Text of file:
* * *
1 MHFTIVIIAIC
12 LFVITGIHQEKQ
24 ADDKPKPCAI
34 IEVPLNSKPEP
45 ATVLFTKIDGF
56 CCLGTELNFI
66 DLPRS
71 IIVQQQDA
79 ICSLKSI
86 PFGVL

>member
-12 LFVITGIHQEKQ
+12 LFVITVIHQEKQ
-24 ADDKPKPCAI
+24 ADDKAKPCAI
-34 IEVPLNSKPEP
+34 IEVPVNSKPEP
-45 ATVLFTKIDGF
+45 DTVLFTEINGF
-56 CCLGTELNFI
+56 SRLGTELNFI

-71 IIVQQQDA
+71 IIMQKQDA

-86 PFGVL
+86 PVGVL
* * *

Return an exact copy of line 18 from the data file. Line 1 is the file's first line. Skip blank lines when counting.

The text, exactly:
-45 ATVLFTKIDGF